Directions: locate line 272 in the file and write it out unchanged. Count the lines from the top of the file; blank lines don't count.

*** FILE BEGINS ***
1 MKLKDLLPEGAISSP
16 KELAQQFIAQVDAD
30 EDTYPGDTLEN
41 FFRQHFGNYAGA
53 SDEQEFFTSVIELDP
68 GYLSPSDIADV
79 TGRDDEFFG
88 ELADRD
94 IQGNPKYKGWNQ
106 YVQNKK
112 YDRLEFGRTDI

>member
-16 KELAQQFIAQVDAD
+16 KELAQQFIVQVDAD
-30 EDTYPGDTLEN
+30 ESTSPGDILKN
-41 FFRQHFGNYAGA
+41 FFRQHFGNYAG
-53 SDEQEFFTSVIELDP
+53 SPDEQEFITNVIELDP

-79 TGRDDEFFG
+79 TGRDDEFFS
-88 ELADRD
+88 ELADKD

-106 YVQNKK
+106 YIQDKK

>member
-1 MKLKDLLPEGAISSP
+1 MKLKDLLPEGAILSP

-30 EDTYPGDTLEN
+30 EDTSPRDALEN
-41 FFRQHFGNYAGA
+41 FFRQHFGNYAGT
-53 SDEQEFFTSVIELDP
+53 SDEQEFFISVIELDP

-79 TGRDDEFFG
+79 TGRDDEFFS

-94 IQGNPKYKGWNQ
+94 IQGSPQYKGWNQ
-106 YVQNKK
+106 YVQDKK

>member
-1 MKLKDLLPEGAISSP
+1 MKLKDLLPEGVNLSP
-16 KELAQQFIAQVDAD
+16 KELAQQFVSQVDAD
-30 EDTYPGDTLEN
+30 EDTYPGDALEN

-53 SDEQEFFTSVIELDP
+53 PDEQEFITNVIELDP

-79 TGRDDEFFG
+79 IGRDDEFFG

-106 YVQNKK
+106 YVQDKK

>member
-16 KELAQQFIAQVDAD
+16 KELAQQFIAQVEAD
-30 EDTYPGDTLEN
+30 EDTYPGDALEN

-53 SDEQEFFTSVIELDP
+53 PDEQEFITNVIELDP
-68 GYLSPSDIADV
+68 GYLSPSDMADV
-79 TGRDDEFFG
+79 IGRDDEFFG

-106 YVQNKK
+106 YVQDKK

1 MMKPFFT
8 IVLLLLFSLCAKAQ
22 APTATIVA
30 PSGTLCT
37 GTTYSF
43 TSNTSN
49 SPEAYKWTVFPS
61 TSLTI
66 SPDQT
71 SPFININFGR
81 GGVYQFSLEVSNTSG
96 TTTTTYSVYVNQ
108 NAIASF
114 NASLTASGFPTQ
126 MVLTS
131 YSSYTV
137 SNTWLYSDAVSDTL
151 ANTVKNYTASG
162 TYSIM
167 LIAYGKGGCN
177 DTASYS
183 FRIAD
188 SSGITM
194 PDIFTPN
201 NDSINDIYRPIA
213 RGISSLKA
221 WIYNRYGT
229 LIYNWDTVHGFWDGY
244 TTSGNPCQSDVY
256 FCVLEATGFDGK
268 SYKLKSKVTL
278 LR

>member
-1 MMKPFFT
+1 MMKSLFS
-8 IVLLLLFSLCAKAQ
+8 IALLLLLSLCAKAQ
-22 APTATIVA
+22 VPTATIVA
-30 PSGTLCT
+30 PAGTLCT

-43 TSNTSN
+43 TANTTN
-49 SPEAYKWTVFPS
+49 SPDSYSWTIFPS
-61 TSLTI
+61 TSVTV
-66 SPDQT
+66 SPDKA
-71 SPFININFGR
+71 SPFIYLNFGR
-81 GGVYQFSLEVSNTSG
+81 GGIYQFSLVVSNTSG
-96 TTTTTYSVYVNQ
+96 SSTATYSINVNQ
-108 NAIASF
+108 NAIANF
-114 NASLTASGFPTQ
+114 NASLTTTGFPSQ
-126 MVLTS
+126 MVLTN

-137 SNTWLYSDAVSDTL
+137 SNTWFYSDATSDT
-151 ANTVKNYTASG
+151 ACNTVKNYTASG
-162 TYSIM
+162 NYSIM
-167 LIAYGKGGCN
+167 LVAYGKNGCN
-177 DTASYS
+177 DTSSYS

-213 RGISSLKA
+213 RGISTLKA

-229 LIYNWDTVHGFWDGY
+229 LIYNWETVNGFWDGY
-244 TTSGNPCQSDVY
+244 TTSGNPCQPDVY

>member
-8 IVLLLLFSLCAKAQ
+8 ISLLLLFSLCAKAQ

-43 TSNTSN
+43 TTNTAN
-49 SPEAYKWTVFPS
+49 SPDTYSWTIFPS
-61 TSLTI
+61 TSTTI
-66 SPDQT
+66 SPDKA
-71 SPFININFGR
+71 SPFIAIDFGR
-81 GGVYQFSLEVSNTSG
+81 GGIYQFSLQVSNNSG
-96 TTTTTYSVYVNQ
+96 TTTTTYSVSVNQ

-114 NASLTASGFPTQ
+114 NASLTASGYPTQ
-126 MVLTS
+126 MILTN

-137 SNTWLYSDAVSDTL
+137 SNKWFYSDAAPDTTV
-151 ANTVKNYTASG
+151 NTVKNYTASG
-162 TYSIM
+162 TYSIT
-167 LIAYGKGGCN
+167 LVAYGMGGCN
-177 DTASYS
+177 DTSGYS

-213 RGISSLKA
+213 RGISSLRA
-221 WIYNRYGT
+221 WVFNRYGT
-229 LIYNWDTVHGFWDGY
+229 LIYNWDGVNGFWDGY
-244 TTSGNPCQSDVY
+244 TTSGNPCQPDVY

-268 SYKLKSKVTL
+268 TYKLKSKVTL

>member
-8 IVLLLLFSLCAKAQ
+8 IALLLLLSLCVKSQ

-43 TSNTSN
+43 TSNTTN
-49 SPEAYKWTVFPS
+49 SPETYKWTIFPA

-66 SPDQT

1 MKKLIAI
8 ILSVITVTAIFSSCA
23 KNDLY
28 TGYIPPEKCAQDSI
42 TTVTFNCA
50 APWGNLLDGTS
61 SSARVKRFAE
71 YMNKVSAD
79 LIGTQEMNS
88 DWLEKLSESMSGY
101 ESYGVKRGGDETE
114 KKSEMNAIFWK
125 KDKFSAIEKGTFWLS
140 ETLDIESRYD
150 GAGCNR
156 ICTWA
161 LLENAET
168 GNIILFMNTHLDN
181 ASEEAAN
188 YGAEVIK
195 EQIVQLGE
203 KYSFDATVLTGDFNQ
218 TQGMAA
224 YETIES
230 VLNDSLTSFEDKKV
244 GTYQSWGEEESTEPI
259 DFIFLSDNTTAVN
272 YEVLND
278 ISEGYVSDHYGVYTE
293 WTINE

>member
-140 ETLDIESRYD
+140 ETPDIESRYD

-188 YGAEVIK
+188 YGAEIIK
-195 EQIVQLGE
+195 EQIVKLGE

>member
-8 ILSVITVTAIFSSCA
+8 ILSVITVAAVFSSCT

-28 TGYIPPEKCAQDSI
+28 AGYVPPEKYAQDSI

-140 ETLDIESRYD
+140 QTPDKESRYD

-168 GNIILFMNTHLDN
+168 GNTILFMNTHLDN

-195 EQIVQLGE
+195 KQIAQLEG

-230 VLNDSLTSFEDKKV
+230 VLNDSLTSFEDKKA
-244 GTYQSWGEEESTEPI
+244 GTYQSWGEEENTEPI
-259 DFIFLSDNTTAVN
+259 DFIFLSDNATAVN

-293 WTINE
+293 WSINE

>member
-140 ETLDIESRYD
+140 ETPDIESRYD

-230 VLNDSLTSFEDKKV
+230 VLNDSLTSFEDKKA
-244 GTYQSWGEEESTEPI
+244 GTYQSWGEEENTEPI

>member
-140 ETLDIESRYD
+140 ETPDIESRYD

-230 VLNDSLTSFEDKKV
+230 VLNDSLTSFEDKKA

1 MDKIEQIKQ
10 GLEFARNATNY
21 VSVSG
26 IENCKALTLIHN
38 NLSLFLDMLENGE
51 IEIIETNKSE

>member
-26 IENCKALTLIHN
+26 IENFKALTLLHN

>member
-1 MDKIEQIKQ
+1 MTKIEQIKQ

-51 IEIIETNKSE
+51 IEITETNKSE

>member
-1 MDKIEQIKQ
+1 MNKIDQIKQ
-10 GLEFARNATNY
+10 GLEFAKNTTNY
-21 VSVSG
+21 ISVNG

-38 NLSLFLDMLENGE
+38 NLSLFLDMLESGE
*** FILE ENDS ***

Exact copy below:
-1 MDKIEQIKQ